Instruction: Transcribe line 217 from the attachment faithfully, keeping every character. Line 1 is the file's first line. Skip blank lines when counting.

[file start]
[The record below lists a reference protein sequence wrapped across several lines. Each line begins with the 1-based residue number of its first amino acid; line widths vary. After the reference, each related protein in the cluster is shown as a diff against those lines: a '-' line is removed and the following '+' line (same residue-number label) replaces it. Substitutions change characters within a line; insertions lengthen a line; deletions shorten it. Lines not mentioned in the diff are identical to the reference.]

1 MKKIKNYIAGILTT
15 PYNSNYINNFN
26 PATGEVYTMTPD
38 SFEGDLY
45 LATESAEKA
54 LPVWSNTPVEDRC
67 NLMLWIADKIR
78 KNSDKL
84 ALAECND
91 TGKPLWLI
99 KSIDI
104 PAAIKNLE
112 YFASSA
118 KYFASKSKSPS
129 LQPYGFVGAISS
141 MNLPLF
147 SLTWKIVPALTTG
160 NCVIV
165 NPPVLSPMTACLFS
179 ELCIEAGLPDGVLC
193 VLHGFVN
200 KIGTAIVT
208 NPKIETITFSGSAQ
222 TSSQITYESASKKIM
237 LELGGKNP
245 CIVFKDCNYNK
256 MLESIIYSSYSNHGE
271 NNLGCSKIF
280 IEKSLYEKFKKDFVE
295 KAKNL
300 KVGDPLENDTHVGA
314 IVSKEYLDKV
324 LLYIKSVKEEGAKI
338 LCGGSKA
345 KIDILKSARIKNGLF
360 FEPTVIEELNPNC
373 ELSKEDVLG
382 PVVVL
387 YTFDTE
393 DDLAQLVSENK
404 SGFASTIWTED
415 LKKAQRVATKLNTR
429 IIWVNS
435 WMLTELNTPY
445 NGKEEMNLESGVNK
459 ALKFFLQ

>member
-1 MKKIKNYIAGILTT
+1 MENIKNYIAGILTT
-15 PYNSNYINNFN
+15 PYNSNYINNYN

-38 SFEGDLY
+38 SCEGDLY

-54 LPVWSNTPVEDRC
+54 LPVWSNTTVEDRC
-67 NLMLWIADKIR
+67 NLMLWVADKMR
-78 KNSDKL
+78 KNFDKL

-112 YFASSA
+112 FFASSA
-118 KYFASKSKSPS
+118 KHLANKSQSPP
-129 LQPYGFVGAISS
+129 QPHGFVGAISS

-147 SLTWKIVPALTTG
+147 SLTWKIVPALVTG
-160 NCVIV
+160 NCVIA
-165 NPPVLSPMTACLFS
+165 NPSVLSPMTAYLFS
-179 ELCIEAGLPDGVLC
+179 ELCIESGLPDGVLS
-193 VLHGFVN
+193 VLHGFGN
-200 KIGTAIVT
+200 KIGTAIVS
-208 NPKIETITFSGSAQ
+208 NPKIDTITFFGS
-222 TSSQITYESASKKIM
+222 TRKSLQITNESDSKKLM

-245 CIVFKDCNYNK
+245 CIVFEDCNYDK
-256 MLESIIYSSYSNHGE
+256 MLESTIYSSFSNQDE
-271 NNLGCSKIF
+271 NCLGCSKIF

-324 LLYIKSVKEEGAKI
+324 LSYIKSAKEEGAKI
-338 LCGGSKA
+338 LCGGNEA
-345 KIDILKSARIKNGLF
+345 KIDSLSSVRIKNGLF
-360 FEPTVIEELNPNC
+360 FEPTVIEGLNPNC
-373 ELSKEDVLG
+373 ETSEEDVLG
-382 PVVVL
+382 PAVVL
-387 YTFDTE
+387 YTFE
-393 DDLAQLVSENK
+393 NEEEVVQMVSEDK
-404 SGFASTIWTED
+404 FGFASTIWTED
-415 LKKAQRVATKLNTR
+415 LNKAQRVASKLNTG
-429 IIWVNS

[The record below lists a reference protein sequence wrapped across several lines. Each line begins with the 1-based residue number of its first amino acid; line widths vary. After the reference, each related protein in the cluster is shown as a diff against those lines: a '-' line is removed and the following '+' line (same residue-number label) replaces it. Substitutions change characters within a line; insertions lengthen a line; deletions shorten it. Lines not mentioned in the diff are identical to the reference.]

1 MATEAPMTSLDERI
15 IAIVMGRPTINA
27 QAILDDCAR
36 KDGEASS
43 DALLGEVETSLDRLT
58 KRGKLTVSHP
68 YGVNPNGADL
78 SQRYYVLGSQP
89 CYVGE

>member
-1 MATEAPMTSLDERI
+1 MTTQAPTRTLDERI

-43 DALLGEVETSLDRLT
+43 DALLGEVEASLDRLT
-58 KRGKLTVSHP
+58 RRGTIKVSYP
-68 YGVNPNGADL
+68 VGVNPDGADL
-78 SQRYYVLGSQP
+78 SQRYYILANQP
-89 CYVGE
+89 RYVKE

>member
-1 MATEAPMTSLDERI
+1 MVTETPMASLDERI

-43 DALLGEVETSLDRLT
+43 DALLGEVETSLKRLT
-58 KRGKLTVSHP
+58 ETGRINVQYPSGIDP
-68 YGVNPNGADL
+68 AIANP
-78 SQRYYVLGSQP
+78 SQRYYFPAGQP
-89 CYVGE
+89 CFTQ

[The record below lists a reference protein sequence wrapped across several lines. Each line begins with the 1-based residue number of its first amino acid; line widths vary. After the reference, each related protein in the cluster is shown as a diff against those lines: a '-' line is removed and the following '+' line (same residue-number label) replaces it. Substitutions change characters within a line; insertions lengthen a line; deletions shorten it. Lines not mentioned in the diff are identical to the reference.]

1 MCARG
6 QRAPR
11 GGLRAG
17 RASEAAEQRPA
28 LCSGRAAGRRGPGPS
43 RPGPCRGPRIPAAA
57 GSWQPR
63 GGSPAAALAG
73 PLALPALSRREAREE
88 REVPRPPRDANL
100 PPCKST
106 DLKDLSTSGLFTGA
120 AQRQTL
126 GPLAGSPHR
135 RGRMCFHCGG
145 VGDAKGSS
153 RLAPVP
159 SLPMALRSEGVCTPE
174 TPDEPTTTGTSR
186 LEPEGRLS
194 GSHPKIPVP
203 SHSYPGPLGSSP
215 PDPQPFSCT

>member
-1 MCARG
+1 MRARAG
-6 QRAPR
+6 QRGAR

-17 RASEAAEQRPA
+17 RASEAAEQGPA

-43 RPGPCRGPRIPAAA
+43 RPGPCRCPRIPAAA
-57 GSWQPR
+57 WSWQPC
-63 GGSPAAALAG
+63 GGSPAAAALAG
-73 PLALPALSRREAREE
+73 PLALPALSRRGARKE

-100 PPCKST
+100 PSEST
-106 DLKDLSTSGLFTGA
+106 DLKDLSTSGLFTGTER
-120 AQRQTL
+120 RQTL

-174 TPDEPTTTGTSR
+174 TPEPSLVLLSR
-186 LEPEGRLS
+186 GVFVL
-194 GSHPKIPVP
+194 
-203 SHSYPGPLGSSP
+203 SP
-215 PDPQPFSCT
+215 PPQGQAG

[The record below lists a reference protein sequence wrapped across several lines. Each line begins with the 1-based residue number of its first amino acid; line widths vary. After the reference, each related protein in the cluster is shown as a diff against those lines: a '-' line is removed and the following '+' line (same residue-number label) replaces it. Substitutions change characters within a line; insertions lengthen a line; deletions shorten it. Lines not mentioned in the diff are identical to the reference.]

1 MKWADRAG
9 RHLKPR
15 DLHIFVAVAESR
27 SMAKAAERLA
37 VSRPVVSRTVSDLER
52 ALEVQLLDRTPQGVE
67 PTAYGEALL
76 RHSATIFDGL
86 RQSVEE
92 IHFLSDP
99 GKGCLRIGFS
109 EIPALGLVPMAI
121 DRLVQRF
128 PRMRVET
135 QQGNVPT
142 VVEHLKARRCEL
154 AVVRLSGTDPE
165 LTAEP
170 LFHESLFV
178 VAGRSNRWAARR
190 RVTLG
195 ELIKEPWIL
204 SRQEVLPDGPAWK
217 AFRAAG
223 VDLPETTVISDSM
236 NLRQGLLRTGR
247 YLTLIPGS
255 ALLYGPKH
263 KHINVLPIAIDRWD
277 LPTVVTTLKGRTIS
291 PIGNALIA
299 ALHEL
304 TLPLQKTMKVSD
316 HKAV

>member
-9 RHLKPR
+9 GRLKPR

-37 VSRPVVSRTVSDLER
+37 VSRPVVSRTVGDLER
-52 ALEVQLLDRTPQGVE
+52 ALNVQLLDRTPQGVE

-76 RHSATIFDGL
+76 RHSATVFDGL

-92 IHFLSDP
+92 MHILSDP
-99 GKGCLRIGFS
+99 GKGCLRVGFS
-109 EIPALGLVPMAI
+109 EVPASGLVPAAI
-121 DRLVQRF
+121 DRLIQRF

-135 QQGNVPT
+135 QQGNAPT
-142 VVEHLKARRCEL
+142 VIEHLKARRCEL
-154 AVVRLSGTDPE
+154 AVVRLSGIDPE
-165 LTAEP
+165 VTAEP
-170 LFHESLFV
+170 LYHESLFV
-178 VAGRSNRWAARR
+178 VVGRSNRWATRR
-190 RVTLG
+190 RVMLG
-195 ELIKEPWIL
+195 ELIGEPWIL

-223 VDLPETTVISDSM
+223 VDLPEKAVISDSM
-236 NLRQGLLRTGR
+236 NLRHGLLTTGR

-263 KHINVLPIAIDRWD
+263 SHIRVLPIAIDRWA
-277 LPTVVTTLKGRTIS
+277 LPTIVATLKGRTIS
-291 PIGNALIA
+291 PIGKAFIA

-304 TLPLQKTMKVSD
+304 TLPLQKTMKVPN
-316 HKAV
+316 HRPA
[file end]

142 VVEHLKARRCEL